HomePolicyInquiry into the Power of EventsInquiry into the Power of Events: Scope & Methodology

Scope & methodology

The Inquiry set out to examine how events can help build happy, thriving and connected communities, with a remit to: 

  1. Gather evidence to better understand the impact of events, and specifically how events help deliver: social, emotional and physical wellbeing; financial wellbeing and sustainable local economies, and social connections between people of different backgrounds and between individuals and institutions.
  2. Develop workable ideas and recommendations to maximise the positive impacts that events can bring to individuals, communities and wider society
  3. Inform and influence policymakers as well as those involved in the planning and delivery of future events. 

The Inquiry panel was made up of 25 members, from diverse backgrounds and representing areas across the UK. It was chaired by Sir Thomas Hughes-Hallett, founder of Helpforce and founding Chair at The Marshall Institute for Philanthropy and Social Entrepreneurship at the London School of Economics. Each member contributed their skills and knowledge and will help to ensure that the recommendations reach policy makers and event organisers. Full details of the Inquiry members are included in the appendix. Spirit of 2012 staff acted as the Inquiry’s secretariat.

The Inquiry’s work began in September 2021 and spanned 15 months. During this time, the Inquiry:

  1. Held four hearings to take evidence from experts. A final sitting of the Inquiry discussed the content of the report and its recommendations;
  2. Issued an open call for written evidence;
  3. Organised five stakeholder meetings, held in Belfast, Birmingham, Glasgow, London and Newcastle. A further online stakeholder meeting was held for participants based in Wales. The Inquiry also held a stakeholder meeting that looked at the links between events and environmental sustainability. Organisations represented at the stakeholder meetings included councils, cultural and sports organisations, academic experts, business and civil society organisations; 
  4. Facilitated 14 focus groups, 13 online and one in person, with 123 members of the public, recruited by a specialist agency. Apart from the groups where participants had specific social or demographic characteristics, such as one group which focused on disabled people, those who took part were selected to give a mix of age cohorts, social grade and ethnicities. Each focus group covered people’s perceptions about the impact of cultural, sporting, commemorative and community events. Different focus groups also examined specific themes which included the London 2012 Games legacy, the role of events in encouraging volunteering, greater physical activity or social connection.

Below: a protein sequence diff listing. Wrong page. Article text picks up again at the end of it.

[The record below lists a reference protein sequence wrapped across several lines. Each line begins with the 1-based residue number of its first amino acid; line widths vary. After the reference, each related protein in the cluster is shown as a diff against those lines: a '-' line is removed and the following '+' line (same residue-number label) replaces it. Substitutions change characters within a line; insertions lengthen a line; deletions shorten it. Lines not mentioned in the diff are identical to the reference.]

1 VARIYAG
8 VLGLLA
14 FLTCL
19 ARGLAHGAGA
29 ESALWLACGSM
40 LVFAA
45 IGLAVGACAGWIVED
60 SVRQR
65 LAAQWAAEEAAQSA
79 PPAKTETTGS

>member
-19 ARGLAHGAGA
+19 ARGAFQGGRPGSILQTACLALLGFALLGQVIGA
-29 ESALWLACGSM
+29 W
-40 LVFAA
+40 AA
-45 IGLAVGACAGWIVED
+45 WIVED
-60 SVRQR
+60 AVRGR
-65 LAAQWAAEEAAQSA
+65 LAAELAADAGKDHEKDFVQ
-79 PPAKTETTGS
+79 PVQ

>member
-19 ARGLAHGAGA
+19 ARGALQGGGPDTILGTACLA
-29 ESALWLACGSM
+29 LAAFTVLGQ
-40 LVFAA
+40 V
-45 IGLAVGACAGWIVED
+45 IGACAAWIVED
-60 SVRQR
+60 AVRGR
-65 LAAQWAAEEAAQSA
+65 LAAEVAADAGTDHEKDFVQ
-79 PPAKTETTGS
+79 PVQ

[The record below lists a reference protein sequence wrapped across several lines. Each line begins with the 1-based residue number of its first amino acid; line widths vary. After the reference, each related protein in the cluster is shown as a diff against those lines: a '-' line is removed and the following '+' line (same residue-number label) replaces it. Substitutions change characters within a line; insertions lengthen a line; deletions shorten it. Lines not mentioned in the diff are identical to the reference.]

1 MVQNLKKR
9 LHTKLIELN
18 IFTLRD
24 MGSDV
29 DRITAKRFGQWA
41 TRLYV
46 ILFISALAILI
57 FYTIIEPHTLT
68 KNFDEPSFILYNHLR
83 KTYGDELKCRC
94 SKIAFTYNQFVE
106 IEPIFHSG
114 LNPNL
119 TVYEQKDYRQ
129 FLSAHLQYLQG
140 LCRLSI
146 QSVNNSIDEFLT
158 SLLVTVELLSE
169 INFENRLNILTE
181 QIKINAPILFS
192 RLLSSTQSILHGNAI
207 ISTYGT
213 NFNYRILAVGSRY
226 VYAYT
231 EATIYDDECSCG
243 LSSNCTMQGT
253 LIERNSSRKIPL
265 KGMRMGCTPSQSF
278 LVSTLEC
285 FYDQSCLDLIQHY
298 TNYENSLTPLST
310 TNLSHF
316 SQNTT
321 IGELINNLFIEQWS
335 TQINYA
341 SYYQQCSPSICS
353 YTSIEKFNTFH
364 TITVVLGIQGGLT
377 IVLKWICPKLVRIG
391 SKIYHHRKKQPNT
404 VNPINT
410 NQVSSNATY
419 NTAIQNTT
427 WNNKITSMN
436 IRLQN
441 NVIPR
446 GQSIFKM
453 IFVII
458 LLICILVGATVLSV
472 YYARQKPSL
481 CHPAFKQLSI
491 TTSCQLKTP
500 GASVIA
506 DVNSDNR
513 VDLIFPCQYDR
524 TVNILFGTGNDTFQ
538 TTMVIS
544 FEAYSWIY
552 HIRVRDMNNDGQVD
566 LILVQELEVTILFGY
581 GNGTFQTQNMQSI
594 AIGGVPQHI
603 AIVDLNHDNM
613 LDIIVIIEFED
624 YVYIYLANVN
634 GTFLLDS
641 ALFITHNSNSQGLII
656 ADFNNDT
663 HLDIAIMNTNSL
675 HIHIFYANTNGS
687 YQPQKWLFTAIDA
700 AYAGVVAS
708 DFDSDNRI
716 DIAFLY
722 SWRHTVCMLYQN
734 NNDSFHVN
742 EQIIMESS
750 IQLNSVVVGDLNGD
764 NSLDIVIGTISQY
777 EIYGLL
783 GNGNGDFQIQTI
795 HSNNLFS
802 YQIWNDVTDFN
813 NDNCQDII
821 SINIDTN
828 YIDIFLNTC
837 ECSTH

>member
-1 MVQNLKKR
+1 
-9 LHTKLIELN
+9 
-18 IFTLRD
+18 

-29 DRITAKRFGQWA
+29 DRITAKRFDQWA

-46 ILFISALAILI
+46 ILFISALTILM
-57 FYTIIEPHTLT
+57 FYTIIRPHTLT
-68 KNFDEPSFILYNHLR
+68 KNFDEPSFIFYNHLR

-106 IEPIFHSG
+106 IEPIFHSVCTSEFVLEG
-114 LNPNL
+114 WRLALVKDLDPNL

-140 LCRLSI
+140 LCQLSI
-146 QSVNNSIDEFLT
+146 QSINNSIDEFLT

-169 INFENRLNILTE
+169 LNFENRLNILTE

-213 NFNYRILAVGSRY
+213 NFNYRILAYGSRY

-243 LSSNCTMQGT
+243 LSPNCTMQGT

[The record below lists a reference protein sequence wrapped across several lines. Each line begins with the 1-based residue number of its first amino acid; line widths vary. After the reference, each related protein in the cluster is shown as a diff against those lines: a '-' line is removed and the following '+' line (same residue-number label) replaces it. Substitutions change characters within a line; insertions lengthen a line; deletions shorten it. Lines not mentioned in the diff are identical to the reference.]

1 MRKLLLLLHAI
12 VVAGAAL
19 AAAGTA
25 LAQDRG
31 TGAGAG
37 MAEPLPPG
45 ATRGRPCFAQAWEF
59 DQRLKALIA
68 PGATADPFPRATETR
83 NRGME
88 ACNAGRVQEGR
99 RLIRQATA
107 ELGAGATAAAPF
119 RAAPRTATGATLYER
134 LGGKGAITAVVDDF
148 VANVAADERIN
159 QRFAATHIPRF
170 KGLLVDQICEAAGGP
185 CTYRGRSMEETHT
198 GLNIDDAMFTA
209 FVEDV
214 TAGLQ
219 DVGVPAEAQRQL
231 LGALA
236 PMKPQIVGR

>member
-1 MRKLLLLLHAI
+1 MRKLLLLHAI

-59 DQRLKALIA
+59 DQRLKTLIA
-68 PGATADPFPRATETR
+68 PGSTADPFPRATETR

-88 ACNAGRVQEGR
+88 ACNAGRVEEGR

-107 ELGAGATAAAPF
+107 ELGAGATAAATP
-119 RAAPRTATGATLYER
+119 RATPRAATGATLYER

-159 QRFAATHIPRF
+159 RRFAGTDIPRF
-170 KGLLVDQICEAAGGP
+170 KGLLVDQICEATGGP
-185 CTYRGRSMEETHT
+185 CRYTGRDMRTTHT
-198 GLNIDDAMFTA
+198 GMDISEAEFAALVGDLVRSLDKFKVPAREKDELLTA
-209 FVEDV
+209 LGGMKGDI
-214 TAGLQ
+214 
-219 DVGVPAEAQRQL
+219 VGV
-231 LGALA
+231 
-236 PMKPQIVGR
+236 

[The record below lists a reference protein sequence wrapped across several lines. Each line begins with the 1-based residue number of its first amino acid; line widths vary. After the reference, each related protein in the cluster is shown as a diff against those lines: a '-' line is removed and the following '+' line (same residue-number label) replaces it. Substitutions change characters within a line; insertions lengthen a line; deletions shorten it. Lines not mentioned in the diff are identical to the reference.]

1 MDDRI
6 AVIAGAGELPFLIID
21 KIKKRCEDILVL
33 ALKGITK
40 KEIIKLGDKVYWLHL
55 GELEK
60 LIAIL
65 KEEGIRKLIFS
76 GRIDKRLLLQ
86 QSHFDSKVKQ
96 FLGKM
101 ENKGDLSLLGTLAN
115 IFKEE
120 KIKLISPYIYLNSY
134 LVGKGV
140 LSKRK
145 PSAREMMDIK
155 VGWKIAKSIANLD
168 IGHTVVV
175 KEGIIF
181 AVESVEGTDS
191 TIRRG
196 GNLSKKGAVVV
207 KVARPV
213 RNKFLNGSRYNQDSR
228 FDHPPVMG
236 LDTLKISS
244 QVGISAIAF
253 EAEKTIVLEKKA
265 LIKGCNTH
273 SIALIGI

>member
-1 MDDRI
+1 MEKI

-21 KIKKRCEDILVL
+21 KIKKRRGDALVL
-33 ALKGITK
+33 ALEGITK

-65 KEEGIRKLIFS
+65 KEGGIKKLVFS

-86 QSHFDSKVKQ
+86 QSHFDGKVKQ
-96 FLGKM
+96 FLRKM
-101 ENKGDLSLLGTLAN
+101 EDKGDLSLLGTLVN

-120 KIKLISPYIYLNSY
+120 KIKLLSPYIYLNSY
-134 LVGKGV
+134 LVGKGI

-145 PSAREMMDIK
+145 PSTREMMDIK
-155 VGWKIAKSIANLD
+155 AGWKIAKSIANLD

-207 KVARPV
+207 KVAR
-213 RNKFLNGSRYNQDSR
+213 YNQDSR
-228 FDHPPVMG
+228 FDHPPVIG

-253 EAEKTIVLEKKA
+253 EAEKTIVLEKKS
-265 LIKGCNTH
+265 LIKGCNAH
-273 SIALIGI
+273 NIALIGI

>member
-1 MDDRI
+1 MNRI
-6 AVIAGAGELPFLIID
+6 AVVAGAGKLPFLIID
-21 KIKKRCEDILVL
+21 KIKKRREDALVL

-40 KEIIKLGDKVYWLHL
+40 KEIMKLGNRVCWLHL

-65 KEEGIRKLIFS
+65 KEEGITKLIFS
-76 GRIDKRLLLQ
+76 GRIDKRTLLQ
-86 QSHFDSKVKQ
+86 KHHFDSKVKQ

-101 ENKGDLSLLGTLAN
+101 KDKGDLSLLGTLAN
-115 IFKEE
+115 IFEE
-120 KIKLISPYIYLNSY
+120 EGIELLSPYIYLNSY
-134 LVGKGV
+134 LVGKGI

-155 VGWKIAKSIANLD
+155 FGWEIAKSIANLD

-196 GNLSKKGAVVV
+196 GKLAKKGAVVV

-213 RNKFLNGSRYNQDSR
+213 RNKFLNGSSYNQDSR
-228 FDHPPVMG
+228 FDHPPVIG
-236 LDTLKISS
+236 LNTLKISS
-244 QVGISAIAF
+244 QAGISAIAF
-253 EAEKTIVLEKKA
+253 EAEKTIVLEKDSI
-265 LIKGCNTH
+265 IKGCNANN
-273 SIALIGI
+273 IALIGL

5. Commissioned three nationally representative surveys:
  • A survey with a weighted sample of 2,073 UK adults carried out by ICM between 24 and 27 September 2021. This survey explored volunteering and the legacy of the London 2012 Olympic and Paralympic Games. Its findings were used to launch the Inquiry;
  • A survey with a weighted sample of 2,018 UK adults carried out by Focaldata between 6 and 7 June 2022, immediately after the Platinum Jubilee weekend. This survey looked at participation in Platinum Jubilee activities and the capacity of different events to bridge divides and bring people together;
  • A survey with a weighted sample of 2,350 UK adults carried out by Walnut and ICM between 5 and 11 August 2022. This survey covered the Birmingham 2022 Commonwealth Games, attitudes to disabled people, the London 2012 Paralympic Legacy and the Inquiry’s proposals; 

    6. Commissioned two expert reports which had the status of independent evidence to the Inquiry. The Institute for Public Policy Research was asked to review literature on the economic impacts of events. British Future drew on the Platinum Jubilee weekend polling described above and looked at how events can bridge social divides and bring communities together. The Inquiry decided to only consider events that are open to the public, including paying spectators. A review of national and local calendars suggests that events can be categorised as cultural, sporting, commemorative or local and community. We have included all four categories within the Inquiry’s remit, looking at both large-scale or national events as well as those that take place at a local or community level.